US States Americans Are Leaving, Fast (Plus The States They're Moving To)

Thinking of moving? Find out why other people are packing up and what states you might want to avoid.

Moving is a drag. You have to leave your friends, say goodbye to favorite cafes and spend hours swaddling your dishware in bubble wrap.

Even so, Americans are moving in droves to seek a better life.

Every year, moving company United Van Lines releases data on the number of people joining or leaving each state. In United's 2020 report — based on last year's moves — work is the No. 1 reason to leave in almost every state on the list. That held true across the country, from the Eastern Seaboard to the Midwestern prairies.

Here are the states Americans are fleeing the fastest, as well as the new places they're calling home.

23. Missouri

st. louis skysline at at sunset, -st. louis,missouri,usa.
Checubus / Shutterstock
The state is growing too slow.

Outbound moves: 51.1%

While Missouri is recognized for the world's tallest arch, these days the Gateway Arch is as much exit as entrance.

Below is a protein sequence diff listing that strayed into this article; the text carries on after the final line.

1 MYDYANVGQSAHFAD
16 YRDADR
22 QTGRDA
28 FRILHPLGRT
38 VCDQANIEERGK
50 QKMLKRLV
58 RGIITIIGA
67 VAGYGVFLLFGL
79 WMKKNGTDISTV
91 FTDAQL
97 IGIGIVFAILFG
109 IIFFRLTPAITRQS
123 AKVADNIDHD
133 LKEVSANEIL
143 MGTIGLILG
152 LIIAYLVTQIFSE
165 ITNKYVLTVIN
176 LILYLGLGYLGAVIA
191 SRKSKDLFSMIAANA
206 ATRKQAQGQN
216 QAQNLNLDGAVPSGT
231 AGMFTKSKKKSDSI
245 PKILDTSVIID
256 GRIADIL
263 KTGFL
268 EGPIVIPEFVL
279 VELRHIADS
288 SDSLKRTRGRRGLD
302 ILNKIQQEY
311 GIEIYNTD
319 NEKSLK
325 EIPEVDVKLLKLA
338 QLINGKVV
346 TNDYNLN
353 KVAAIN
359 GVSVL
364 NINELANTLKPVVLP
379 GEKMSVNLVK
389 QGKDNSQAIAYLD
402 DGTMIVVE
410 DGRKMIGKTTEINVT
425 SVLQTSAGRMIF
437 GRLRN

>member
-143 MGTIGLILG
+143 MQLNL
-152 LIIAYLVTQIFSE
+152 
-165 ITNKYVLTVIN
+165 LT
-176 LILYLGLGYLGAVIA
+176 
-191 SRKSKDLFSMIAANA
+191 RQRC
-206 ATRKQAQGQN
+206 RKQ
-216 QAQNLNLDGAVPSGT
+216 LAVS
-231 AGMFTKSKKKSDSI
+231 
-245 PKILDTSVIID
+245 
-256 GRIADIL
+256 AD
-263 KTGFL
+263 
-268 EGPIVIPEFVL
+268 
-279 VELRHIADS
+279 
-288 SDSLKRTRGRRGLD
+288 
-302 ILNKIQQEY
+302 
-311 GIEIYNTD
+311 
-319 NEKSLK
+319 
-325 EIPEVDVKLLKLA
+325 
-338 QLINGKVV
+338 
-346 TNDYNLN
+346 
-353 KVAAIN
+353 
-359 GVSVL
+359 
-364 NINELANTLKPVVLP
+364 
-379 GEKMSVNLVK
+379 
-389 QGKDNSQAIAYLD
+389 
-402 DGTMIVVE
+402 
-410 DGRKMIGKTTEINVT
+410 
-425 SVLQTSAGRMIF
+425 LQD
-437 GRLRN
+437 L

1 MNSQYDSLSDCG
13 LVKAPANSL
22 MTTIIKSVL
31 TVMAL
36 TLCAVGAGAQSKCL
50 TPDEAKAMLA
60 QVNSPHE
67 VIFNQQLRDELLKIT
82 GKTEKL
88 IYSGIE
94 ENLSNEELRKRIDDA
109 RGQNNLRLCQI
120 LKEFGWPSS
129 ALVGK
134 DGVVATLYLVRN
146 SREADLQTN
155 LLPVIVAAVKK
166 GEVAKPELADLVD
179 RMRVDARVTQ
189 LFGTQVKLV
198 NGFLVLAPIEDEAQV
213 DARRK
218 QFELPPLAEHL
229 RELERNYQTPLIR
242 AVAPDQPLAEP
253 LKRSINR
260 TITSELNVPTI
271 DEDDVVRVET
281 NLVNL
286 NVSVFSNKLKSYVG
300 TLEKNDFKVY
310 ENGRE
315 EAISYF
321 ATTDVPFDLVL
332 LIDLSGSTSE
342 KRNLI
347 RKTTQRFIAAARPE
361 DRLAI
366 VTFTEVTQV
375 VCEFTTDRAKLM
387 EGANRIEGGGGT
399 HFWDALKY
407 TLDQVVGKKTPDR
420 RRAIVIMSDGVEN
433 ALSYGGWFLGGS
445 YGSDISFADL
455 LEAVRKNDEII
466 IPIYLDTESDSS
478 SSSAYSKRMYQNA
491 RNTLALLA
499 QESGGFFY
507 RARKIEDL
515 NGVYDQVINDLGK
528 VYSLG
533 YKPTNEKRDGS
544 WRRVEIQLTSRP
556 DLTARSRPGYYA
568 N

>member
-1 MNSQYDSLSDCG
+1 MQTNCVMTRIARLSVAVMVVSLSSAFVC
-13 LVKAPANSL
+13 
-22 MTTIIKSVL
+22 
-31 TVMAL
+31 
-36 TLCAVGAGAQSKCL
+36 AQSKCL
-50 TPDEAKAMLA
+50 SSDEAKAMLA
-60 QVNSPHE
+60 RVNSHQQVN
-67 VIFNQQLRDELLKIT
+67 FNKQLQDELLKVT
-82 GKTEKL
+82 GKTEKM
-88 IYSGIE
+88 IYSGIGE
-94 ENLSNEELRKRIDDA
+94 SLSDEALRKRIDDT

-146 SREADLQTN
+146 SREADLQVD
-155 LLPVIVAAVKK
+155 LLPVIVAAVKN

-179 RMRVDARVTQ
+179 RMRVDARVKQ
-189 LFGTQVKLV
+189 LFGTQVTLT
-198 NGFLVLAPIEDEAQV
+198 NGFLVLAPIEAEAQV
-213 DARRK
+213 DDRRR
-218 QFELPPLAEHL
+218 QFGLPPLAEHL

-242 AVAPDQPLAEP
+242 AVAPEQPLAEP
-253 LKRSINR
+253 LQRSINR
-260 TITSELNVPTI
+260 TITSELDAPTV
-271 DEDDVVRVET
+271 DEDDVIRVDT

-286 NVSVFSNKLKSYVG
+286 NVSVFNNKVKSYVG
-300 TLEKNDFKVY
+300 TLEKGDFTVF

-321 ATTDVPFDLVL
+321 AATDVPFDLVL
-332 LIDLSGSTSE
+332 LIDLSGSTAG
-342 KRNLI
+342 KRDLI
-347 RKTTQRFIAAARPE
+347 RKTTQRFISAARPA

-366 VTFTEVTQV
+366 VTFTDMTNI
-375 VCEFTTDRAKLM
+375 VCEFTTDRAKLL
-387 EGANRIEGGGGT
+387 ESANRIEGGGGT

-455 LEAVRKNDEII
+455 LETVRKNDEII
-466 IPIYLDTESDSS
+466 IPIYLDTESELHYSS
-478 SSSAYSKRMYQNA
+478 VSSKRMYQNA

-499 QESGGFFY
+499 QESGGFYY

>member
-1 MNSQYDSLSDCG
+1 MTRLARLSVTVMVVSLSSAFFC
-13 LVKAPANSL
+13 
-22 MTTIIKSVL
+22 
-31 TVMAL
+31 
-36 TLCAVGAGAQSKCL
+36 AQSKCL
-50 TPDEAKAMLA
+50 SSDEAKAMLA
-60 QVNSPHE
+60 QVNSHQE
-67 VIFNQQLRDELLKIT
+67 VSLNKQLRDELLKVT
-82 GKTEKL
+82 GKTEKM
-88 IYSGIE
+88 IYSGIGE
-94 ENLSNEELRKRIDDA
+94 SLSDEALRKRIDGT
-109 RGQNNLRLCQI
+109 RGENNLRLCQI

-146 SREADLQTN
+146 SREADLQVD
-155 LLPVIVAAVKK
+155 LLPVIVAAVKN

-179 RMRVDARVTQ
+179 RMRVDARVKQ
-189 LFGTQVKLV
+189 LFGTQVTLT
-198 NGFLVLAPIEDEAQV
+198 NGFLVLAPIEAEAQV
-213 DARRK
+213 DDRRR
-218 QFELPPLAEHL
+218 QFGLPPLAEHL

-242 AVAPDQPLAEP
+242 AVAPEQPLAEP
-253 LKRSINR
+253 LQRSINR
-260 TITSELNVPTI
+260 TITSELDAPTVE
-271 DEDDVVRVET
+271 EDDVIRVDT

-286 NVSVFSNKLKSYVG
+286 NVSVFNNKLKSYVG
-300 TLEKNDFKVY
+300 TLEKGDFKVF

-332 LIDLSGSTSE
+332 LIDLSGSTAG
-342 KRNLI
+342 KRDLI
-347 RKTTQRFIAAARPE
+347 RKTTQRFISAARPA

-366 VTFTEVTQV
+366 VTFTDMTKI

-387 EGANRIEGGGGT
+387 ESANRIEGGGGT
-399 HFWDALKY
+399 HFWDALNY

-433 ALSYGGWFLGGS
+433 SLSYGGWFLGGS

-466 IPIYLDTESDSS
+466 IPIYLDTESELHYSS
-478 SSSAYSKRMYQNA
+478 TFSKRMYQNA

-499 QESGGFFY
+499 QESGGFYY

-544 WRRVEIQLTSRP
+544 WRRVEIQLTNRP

The state’s population hasn’t been growing nearly as fast as expected, with low job growth blamed for the stagnation over the past two decades. Missouri also suffers from lower rates of high school and postsecondary education compared to other states in the area, according to American Community Survey data.

Even the weather is trying to force residents out, according to an anonymous Redditor.

“We get winter storms blowing in from the northwest all winter, so it feels like you are living in Canada, and the summers are brutal, with all of July and August at 95+ degrees and 100% humidity. It sucks so bad, that it is our prime motivation to move away.”

22. Pennsylvania

Pittsburgh, Pennsylvania, USA downtown skyline and incline.
Sean Pavone / Shutterstock
Times are changing in Pennsylvania.

Outbound moves: 51.2%

More than a century ago, the man behind Hershey’s chocolate chose to open his factory in Pennsylvania for its countryside beauty and bountiful farmland. He even built a town, Hershey, for his employees.

Life isn’t as sweet for the state’s workers today. While manufacturers still employ almost 9.5% of Pennsylvania’s workforce, the state lost about 80,000 manufacturing jobs between 2008 and 2018.

Christopher David on Quora loathes every part of the state they’ve lived in.

“My job relocated me to the Scranton area, where I made the grave mistake of purchasing a home. A very depressed and unkept area. While paying dirt-cheap taxes is a plus, the reverse of this is that there is little to no public upkeep and basic necessities, such as removal of storm damage and roadside cleanup, are nonexistent.”